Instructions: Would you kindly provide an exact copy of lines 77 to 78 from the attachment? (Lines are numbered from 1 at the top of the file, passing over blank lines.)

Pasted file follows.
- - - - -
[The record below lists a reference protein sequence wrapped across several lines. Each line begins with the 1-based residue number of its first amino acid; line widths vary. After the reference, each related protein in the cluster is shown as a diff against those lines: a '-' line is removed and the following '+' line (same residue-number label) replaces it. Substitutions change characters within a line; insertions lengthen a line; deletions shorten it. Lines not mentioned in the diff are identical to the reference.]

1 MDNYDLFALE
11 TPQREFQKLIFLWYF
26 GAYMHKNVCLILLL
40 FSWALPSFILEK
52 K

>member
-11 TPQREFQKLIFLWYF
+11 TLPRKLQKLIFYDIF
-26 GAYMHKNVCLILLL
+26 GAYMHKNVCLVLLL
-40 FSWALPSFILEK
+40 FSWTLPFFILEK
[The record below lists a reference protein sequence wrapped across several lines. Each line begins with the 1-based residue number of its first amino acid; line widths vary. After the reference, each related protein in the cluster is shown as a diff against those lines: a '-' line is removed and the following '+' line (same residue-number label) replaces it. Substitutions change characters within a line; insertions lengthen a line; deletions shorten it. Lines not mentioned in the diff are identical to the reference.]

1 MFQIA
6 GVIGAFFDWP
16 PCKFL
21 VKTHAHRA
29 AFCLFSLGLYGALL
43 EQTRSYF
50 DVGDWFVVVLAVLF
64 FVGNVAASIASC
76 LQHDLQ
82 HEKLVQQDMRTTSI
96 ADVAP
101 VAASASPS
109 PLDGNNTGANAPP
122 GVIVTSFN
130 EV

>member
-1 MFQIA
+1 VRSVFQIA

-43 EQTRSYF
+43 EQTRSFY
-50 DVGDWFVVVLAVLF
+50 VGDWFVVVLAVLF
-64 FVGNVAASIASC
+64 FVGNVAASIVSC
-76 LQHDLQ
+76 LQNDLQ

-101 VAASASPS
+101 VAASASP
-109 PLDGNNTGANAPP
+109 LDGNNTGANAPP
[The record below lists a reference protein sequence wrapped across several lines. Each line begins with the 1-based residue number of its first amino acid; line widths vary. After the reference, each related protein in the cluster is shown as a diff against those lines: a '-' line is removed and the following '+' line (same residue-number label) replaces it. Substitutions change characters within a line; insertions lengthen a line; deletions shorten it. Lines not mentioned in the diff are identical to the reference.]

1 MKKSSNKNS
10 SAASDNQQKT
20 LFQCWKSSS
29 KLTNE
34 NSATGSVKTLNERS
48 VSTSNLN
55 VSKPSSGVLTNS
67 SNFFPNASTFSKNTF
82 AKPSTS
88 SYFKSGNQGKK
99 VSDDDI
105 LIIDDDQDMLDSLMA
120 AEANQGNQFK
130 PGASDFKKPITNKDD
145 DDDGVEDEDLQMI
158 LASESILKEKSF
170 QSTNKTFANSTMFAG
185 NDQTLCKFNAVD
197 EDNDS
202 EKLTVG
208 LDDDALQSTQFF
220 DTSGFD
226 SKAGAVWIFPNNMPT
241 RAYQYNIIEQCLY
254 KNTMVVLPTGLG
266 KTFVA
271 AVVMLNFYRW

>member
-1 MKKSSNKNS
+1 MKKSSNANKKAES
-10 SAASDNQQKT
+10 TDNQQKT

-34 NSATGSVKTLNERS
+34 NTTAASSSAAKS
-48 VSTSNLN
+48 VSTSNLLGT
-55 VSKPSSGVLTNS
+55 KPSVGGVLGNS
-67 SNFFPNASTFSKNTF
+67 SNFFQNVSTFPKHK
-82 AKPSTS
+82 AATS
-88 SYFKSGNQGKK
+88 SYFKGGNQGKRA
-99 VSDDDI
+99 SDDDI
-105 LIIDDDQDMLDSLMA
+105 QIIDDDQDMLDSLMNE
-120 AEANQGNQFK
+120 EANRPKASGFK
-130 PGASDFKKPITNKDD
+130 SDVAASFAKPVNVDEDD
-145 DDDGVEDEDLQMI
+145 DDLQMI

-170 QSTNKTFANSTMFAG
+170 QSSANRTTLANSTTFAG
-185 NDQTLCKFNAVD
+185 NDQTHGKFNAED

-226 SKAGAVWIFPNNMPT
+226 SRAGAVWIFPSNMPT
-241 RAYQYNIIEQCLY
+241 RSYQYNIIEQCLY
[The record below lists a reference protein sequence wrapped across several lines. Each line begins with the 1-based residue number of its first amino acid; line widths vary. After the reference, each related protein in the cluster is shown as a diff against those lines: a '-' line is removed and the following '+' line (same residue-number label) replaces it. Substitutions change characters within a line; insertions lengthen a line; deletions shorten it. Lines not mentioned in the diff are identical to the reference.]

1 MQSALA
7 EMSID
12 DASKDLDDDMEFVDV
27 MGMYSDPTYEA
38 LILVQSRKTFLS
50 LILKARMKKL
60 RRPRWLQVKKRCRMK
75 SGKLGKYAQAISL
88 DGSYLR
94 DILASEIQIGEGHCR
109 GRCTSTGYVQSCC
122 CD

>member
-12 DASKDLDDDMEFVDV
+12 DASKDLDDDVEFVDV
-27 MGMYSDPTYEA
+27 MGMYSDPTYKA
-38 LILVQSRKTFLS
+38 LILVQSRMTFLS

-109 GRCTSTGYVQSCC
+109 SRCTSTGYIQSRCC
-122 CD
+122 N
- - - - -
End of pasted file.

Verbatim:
+10 TDNQQKT

-34 NSATGSVKTLNERS